Then there is the outward thing. You see, the post-Mugabe dispensation didn’t get things the way it had mapped in 2017 going forward. It thought it was going to fool the world by staging peaceful elections in 2018 and then getting international acceptance. Things went nasty for the dispensation when it was forced to shoot and kill protesters who came out on August 1 as election results were being announced. That marked the turning point in the administration.
Today, Zimbabwe is pretty isolated internationally. The economy is wailing. People are not happy. When people are not happy, they naturally find solace in the opposition, and when that happens, chances are they will vote the opposition overwhelmingly and that means the ruling party stands a big chance to lose — particularly in the presidential race — despite any rigging.
After all, Zanu PF is fully aware of what the opposition can do to incumbency. It’s still shaken by the fact that its preferred candidate in Zambia, Edgar Lungu, lost recently. Similar things have happened in other places like DRC where the opposition won against Zanu PF’s darlings. In DRC, Joseph Kabila tried to rig, but failed. So, while Zanu PF still has the rigging option to remain in power, it’s the hard truth that you can’t rig all the elections all the time.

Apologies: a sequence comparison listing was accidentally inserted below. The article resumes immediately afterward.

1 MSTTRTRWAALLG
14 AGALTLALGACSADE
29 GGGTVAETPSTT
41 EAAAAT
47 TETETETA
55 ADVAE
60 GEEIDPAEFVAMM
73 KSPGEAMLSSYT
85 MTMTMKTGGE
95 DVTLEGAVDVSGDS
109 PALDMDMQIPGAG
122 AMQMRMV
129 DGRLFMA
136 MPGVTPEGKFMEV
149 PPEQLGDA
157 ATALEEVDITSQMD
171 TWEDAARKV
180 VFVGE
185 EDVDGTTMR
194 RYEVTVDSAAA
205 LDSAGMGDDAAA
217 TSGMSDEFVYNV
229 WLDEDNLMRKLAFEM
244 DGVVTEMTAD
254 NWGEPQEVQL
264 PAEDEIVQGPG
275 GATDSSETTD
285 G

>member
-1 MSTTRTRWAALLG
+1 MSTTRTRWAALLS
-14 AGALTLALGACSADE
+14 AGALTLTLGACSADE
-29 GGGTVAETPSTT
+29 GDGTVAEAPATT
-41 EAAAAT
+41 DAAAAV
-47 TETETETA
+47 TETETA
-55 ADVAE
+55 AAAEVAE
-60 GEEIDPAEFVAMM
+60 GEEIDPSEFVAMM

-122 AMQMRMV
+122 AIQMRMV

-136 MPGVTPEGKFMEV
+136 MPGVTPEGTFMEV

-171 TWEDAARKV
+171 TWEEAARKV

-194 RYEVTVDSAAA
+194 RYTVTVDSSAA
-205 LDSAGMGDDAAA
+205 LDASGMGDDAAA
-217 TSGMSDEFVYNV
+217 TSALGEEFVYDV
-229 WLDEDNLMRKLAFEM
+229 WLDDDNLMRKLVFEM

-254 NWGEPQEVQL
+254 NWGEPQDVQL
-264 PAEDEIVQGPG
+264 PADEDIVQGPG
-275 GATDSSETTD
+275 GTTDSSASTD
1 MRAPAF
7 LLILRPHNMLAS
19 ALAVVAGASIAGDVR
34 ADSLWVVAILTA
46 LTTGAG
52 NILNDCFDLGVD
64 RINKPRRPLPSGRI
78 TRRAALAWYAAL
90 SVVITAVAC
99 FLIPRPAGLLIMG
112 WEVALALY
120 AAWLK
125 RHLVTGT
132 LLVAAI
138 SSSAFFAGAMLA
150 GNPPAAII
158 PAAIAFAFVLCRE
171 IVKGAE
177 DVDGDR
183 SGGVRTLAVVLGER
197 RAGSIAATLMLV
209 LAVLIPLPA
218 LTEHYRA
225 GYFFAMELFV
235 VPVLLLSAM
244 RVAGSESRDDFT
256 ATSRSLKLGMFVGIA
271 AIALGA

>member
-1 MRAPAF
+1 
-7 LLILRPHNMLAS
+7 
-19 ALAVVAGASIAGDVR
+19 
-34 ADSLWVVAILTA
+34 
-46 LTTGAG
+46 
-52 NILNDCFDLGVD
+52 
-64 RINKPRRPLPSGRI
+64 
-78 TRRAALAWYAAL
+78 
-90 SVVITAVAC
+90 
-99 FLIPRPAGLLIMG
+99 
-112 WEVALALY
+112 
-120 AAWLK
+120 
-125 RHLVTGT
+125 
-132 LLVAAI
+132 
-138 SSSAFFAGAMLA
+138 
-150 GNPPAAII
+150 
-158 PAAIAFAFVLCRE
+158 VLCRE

In other words, there is little reason why Zanu PF elites must not throw down the gauntlet and bare their knuckles once again. They have already stopped caring what the world will think, after all. If they will be getting violent merely because Chamisa has gone to rural Masvingo, they will get more violent when he goes to more rural areas ahead of 2023 and the people show that they want in.
- Tawanda Majoni is the national coordinator at Information for Development Trust (IDT), a GIJN member, and can be contacted on firstname.lastname@example.org